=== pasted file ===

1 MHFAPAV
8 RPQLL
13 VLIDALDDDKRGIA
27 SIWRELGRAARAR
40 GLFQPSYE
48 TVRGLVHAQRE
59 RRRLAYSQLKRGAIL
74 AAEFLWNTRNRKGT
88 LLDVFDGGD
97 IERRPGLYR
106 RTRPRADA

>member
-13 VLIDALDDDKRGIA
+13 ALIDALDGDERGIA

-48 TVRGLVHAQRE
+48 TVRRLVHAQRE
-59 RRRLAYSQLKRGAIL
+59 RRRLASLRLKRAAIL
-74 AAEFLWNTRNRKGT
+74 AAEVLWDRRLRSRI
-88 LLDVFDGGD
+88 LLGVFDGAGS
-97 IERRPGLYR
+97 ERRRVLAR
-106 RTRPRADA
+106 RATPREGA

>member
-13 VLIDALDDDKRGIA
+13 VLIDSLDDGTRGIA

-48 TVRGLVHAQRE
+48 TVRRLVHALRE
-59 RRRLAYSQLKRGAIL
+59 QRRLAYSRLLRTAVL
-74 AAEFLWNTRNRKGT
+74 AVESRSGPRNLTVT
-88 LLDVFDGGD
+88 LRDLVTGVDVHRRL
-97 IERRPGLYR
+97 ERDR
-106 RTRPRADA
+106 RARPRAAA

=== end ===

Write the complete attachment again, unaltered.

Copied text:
1 MHFAPAV
8 RPQLL
13 VLIDALDDDKRGIA
27 SIWRELGRAARAR
40 GLFQPSYE
48 TVRGLVHAQRE
59 RRRLAYSQLKRGAIL
74 AAEFLWNTRNRKGT
88 LLDVFDGGD
97 IERRPGLYR
106 RTRPRADA

>member
-13 VLIDALDDDKRGIA
+13 ALIDALDGDERGIA

-48 TVRGLVHAQRE
+48 TVRRLVHAQRE
-59 RRRLAYSQLKRGAIL
+59 RRRLASLRLKRAAIL
-74 AAEFLWNTRNRKGT
+74 AAEVLWDRRLRSRI
-88 LLDVFDGGD
+88 LLGVFDGAGS
-97 IERRPGLYR
+97 ERRRVLAR
-106 RTRPRADA
+106 RATPREGA

>member
-13 VLIDALDDDKRGIA
+13 VLIDSLDDGTRGIA

-48 TVRGLVHAQRE
+48 TVRRLVHALRE
-59 RRRLAYSQLKRGAIL
+59 QRRLAYSRLLRTAVL
-74 AAEFLWNTRNRKGT
+74 AVESRSGPRNLTVT
-88 LLDVFDGGD
+88 LRDLVTGVDVHRRL
-97 IERRPGLYR
+97 ERDR
-106 RTRPRADA
+106 RARPRAAA